WASHINGTON, DC — Single-family home sizes are reportedly rising as an offshoot of the COVID-19 pandemic, reversing a recent trend toward downsizing, as homeowners are seeking additional residential space for a wider range of purposes, particularly teleworking and school-related activities.
At the same time, trade association officials are reporting a continued shift in new residential construction away from urban areas to lower-density, lower-cost suburban markets.
According to the latest analysis by the National Association of Home Builders, the median size of a newly built single-family home increased to 2,297 sq. ft., while the average size for new single-family homes increased to 2,540 sq. ft.
Since Great Recession lows, home sizes rose between 2009 to 2015 as entry-level new construction was constrained, according to the NAHB. In contrast, home sizes declined between 2016 and 2020, as more starter homes were developed, the NAHB said.
“Going forward, we expect home size to increase again, given a shift in consumer preferences for more space due to the increased use and roles of homes in the post-COVID-19 environment,” said Robert Dietz, chief economist for the Washington, DC-based NAHB.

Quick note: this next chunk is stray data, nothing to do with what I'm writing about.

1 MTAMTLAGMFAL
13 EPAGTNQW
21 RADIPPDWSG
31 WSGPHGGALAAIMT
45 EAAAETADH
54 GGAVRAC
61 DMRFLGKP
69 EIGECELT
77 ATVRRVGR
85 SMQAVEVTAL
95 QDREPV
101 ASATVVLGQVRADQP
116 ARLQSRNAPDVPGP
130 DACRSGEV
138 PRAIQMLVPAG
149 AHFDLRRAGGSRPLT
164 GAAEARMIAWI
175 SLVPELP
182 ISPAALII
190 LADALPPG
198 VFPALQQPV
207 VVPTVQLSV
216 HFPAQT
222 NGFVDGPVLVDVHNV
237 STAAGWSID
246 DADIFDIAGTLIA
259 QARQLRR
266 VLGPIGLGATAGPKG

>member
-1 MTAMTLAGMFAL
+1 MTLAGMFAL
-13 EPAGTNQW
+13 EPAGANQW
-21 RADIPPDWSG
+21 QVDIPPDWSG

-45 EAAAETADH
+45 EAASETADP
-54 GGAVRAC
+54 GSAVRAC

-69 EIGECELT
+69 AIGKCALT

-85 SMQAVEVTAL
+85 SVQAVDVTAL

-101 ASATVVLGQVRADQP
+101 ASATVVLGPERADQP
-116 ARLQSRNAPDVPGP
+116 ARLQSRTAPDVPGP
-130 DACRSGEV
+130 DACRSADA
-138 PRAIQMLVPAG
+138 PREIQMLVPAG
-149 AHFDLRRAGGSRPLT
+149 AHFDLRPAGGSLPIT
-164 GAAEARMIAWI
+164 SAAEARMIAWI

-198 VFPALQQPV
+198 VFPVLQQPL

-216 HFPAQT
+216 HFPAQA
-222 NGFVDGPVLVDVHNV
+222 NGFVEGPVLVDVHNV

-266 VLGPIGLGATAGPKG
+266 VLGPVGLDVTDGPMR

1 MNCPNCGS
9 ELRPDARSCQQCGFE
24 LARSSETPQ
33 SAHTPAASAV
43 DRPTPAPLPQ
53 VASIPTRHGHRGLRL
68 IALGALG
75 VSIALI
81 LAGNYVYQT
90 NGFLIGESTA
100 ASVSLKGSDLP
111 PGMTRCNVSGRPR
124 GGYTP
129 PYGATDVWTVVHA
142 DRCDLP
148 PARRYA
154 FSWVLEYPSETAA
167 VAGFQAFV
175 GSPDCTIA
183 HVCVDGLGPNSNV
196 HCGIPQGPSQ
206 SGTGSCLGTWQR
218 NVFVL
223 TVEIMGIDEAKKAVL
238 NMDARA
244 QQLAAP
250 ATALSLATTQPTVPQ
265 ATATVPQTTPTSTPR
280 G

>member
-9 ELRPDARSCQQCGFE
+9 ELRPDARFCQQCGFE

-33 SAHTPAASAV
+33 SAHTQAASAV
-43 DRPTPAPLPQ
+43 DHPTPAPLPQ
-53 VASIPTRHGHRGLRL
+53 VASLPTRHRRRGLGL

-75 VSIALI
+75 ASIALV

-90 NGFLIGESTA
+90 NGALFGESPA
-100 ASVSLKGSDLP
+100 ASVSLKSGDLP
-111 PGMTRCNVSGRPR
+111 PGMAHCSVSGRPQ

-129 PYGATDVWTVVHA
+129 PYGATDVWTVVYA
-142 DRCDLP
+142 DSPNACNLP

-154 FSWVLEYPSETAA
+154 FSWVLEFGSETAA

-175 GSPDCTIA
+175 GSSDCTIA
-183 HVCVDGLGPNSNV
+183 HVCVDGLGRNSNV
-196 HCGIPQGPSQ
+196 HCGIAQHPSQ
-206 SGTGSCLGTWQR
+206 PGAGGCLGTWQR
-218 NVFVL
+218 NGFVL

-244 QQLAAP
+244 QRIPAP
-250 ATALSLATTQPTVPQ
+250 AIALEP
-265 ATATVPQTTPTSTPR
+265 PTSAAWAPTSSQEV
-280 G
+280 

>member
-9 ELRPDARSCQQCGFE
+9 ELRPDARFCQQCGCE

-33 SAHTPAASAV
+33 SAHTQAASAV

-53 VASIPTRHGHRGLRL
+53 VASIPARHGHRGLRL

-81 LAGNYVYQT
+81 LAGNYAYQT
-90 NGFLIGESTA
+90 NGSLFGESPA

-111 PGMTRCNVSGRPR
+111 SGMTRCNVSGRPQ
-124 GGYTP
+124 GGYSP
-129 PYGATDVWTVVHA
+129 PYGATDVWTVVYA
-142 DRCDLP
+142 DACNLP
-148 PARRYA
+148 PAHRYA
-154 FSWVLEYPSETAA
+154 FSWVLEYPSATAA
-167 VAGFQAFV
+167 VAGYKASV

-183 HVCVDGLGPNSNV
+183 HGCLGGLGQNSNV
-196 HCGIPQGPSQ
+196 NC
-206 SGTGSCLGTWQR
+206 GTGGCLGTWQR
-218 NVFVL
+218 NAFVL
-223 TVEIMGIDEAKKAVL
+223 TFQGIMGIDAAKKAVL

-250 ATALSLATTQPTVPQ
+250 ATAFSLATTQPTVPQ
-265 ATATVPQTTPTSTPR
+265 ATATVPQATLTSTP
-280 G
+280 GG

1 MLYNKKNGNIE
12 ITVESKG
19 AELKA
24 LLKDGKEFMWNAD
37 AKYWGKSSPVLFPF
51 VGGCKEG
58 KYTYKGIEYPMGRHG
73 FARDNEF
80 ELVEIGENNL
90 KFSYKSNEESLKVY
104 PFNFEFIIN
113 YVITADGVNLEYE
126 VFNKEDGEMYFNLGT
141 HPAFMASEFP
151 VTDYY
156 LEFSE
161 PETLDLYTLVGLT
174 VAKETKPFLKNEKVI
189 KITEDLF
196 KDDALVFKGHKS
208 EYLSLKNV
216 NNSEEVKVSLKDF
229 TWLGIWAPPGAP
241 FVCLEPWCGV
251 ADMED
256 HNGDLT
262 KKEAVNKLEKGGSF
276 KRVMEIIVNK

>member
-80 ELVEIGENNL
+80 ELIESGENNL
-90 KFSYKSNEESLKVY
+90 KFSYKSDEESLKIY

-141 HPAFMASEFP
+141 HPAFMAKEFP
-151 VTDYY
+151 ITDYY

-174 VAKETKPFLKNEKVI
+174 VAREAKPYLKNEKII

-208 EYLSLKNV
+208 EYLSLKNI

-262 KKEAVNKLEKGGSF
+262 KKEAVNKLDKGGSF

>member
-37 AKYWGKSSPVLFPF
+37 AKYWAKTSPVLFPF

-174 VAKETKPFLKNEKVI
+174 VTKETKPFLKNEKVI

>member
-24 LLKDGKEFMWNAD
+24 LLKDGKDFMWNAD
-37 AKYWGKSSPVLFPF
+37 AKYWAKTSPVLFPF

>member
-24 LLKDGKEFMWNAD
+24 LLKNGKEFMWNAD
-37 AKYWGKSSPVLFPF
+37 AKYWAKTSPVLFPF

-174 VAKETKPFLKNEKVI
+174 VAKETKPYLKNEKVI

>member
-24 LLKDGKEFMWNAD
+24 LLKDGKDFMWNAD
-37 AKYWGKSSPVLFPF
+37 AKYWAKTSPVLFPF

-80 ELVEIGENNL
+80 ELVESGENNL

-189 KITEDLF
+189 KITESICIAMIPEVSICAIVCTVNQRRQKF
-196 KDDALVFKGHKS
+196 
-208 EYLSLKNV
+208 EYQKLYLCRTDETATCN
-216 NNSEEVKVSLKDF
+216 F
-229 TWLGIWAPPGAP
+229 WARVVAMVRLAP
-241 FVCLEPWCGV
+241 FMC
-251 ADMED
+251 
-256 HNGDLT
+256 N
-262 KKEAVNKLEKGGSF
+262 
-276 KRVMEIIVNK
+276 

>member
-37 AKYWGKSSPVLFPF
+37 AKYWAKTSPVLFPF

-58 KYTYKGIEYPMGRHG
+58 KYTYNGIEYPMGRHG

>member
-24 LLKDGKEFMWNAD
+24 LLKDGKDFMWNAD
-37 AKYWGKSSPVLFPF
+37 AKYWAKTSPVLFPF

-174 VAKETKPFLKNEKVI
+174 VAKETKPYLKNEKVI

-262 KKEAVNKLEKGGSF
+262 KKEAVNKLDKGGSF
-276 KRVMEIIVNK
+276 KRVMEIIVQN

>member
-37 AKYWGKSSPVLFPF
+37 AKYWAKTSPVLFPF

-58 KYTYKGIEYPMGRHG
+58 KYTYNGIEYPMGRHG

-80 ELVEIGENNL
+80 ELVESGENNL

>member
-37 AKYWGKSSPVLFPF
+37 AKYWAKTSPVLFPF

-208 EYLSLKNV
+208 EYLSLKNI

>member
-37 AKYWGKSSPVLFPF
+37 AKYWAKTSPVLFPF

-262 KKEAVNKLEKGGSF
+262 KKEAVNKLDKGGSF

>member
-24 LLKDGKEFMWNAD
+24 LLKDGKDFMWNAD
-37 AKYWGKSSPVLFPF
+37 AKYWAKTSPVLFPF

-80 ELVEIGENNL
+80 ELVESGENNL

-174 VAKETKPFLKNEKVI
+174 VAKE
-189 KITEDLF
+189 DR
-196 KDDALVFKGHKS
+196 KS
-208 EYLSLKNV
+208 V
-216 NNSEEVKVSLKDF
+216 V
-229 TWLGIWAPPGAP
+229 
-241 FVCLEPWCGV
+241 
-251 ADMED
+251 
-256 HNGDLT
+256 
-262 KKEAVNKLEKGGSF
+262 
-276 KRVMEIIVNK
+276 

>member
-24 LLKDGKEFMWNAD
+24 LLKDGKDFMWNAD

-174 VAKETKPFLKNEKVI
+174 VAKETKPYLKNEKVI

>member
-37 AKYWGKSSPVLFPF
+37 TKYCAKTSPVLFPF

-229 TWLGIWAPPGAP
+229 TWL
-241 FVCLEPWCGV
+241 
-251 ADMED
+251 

The NAHB also reported that residential construction continued its yearlong shift toward the suburbs and lower-cost markets, a trend that’s especially pronounced within the multifamily sector.
According to the association’s latest Home Building Geography Index (HBGI), multifamily residential construction posted a 14.3% gain in small metro core and suburban areas during the second quarter of 2021, while large metro areas experienced a 0.5% decline for multifamily building activity.
“The trend of construction shifting from high-density metro areas to more affordable regions, which accelerated at the beginning of the pandemic, appears to be continuing,” said NAHB Chairman Chuck Fowke.
“There’s a marked increase in new apartment construction outside large metro areas, as people have greater flexibility to live and work in more affordable markets,” added Robert Dietz, chief economist for the NAHB.
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